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Culture clubs constrain efficiency

Government spending cuts are going to dominate the media for the next year and today Sir Philip Green announced that he would be focusing on the areas where the most money was spent and said there could be a money saving opportunity in the introduction of centralised procurement.

In a subsequent interview, Gerry Robinson said that seeing where savings could be made is not the issue, it’s about successfully implementing large scale change in the public sector. This is where it gets complicated, because of the way things get done. And the solution is not employing more change consultants.

Culture comes up a lot in the CIPR internal communication classes and that’s why there is whole chapter on this in the book. Donna McAleese unpicks what we mean by culture and looks at different perspectives on how to understand, and change, culture.  A key message is that employee support for change is critical and bottom up approaches are more effective, but take longer. This is very challenging in cultures that are not used to change and it feels scary and uncomfortable. Having experienced numerous major change programmes at BT, you do become more accustomed to them, though it does, of course, always depend on the nature of the change.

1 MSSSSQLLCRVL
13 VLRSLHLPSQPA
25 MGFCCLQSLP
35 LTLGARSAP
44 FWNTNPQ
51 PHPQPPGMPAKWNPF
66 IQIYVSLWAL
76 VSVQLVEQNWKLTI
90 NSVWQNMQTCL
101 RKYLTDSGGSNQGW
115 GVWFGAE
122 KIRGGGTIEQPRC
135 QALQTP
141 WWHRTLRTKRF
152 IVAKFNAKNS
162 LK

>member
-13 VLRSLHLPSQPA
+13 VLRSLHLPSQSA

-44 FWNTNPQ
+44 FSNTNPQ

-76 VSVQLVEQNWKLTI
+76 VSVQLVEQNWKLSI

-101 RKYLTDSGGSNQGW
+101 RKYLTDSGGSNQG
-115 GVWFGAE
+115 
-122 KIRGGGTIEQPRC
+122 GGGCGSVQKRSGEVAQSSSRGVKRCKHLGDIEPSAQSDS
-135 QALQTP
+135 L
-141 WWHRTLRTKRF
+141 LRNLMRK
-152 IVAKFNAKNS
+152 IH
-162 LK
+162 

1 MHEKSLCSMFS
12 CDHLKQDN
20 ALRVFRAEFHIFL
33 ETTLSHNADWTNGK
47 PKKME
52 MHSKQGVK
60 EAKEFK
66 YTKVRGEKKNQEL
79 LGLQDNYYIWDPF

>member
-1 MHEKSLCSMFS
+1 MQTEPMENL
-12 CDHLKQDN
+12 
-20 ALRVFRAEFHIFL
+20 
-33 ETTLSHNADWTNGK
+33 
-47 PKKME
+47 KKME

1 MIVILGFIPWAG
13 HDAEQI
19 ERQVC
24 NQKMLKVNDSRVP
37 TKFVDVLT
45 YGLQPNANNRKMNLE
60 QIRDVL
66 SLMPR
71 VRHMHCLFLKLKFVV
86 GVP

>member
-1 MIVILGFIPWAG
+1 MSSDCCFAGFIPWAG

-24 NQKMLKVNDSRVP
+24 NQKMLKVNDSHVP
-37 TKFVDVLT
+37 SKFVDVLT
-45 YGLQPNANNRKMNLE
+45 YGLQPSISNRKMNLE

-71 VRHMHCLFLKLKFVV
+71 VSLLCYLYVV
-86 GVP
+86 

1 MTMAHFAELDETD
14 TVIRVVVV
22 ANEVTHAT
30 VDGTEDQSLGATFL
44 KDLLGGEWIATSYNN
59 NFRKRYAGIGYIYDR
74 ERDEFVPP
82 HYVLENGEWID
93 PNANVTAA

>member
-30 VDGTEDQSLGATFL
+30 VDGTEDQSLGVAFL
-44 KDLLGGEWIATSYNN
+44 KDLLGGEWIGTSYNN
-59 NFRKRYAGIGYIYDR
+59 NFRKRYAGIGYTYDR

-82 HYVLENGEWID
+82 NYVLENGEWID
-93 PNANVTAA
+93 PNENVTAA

The Towers Watson 2009/10 Communication ROI Study Report reveals that only 40 per cent of organisations involved the internal communication function in change management. However, more alarmingly, in 58 per cent of cases professional communicators didn’t get involved in the change process until implementation planning began. This is where the opportunity lies for successful change – getting  communication embedded as the most important factor of all from the start would make a big difference.

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